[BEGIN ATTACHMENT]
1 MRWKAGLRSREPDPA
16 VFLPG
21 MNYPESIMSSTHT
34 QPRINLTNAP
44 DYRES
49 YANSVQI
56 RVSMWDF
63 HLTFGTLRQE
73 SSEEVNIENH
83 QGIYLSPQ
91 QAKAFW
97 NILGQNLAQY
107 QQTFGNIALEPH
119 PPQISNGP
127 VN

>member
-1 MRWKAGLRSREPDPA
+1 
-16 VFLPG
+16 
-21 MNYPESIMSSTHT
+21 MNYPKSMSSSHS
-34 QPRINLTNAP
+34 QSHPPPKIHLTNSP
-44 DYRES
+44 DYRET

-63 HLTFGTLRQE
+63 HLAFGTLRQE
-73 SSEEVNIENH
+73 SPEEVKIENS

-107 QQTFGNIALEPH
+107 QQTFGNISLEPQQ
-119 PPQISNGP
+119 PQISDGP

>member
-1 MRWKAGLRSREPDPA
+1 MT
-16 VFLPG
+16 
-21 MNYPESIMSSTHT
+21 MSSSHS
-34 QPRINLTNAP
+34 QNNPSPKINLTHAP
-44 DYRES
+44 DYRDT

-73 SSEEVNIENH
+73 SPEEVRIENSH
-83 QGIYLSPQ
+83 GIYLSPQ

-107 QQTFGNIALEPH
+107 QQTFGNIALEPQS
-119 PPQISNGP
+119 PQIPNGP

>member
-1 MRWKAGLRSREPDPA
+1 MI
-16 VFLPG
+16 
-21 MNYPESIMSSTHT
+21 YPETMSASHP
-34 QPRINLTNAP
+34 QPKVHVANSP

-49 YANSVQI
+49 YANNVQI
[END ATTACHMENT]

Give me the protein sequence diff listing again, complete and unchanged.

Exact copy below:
1 MRWKAGLRSREPDPA
16 VFLPG
21 MNYPESIMSSTHT
34 QPRINLTNAP
44 DYRES
49 YANSVQI
56 RVSMWDF
63 HLTFGTLRQE
73 SSEEVNIENH
83 QGIYLSPQ
91 QAKAFW
97 NILGQNLAQY
107 QQTFGNIALEPH
119 PPQISNGP
127 VN

>member
-1 MRWKAGLRSREPDPA
+1 
-16 VFLPG
+16 
-21 MNYPESIMSSTHT
+21 MNYPKSMSSSHS
-34 QPRINLTNAP
+34 QSHPPPKIHLTNSP
-44 DYRES
+44 DYRET

-63 HLTFGTLRQE
+63 HLAFGTLRQE
-73 SSEEVNIENH
+73 SPEEVKIENS

-107 QQTFGNIALEPH
+107 QQTFGNISLEPQQ
-119 PPQISNGP
+119 PQISDGP

>member
-1 MRWKAGLRSREPDPA
+1 MT
-16 VFLPG
+16 
-21 MNYPESIMSSTHT
+21 MSSSHS
-34 QPRINLTNAP
+34 QNNPSPKINLTHAP
-44 DYRES
+44 DYRDT

-73 SSEEVNIENH
+73 SPEEVRIENSH
-83 QGIYLSPQ
+83 GIYLSPQ

-107 QQTFGNIALEPH
+107 QQTFGNIALEPQS
-119 PPQISNGP
+119 PQIPNGP

>member
-1 MRWKAGLRSREPDPA
+1 MI
-16 VFLPG
+16 
-21 MNYPESIMSSTHT
+21 YPETMSASHP
-34 QPRINLTNAP
+34 QPKVHVANSP

-49 YANSVQI
+49 YANNVQI